You don’t have to be religious to read works written by religious people. Reading diversely—i.e., outside your comfort genre—is one way of expanding your mind, exercising critical thinking skills, and even developing your character and empathy. So for this book rec, I’m actually recommending an author.
My patron saint is St. Francis de Sales. Not to be confused with St. Francis of Assisi, who is also wonderful, but I really only ask him for advice when my cat eats until he vomits (it’s a problem since we got a second cat).
Side note / ad for those who collect cute religious things: I was very happy to get a Tiny Saints charm of St. Francis—considering the sheer numbers, statistics wouldn’t make him the most likely to already have a charm.
Frank here—can I call him Frank?—has gotten me through a lot of tough times. He’s not the only one, of course. There’s plenty of stories I use to escape reality, but that’s an escape, not figuring out how to deal with a problem. Not everything can be ignored; it’s just sometimes not a healthy coping mechanism. What Frank does is give me advice—and for a long-dead old white dude, his tender, caring words and verses are very comforting to a diehard feminist. He can also really dish it out, which is great for when I’m procrastinating. Frank’s like a great-great-great-great-great-great-grandpa who speaks to me from beyond the grave.
I have six books by St. Francis de Sales that I read, well, religiously:
I would like to share with you, dear Reader, a few quotes from St. Francis de Sales that mean very much to me, those which have helped me examine the relationships between myself, others, and God, those which have made me smile when I did not feel as though I would ever smile again, and those which I have shared with others to lift their spirits.
“You will do well to choose out for yourself some individual Saint, whose life specially to study and imitate, and whose prayers may be more particularly offered on your behalf.”
In other words, find a good role model!
“None of us can become the master of our own soul in a short time or hold it firmly in our grasp from our very first steps. We should be content to gain small victories over our most unruly passions from time to time. We must bear with others, but fist of all we must exercise forbearance toward ourselves and be patient with our own lack of perfection.”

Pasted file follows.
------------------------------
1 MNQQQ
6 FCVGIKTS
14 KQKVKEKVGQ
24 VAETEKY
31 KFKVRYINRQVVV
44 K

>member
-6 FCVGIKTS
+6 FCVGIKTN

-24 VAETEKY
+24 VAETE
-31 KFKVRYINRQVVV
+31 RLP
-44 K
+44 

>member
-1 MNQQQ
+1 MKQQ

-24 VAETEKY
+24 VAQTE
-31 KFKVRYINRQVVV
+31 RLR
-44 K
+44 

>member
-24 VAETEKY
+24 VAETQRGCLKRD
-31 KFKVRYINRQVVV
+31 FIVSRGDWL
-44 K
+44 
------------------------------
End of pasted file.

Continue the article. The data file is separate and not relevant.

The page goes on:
My interpretation: No one is perfect, and no one will ever be perfect. So just take your little victories as they come. Unlearned some ableist language? Congrats! Did you use the alt text feature on Twitter? Thank you! It’s okay feel good about recognizing your privilege in any situation and trying to use that privilege to make the world a little better for those without it. But of course there’s plenty of other ways to experience little victories. Take a moment to reflect on yours!
“The love of God is always inseparably united with the love of the neighbor, and accordingly as we love God, we likewise love our neighbor; hence, the love of Jesus Christ towards His Father being infinite, His love towards men is likewise infinite.”
My interpretation: The vindictive part of me loves to watch hate-spewing people flounder as I throw this quote at them, but the truth of it really speaks to me. You cannot call yourself Christian and hate any other human being—and thus the psychology behind dehumanization, right? If you make it to where another person is not a person in your eyes, it’s very much easier to hate them. Learning to empathize is one of those little victories.